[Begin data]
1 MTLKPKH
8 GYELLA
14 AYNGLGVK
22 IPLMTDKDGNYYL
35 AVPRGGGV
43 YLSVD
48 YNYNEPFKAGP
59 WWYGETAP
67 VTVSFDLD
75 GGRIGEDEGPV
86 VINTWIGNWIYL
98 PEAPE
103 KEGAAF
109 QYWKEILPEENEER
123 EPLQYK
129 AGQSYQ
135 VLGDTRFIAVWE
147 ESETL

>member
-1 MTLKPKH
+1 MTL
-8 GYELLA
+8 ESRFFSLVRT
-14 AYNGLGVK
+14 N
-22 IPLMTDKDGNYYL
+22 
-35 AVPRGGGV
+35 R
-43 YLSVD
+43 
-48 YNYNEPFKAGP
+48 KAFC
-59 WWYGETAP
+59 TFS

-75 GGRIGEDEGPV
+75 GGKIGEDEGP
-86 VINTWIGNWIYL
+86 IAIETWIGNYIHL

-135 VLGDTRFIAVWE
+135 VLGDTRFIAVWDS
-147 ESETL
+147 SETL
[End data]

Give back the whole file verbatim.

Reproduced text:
1 MTLKPKH
8 GYELLA
14 AYNGLGVK
22 IPLMTDKDGNYYL
35 AVPRGGGV
43 YLSVD
48 YNYNEPFKAGP
59 WWYGETAP
67 VTVSFDLD
75 GGRIGEDEGPV
86 VINTWIGNWIYL
98 PEAPE
103 KEGAAF
109 QYWKEILPEENEER
123 EPLQYK
129 AGQSYQ
135 VLGDTRFIAVWE
147 ESETL

>member
-1 MTLKPKH
+1 MTL
-8 GYELLA
+8 ESRFFSLVRT
-14 AYNGLGVK
+14 N
-22 IPLMTDKDGNYYL
+22 
-35 AVPRGGGV
+35 R
-43 YLSVD
+43 
-48 YNYNEPFKAGP
+48 KAFC
-59 WWYGETAP
+59 TFS

-75 GGRIGEDEGPV
+75 GGKIGEDEGP
-86 VINTWIGNWIYL
+86 IAIETWIGNYIHL

-135 VLGDTRFIAVWE
+135 VLGDTRFIAVWDS
-147 ESETL
+147 SETL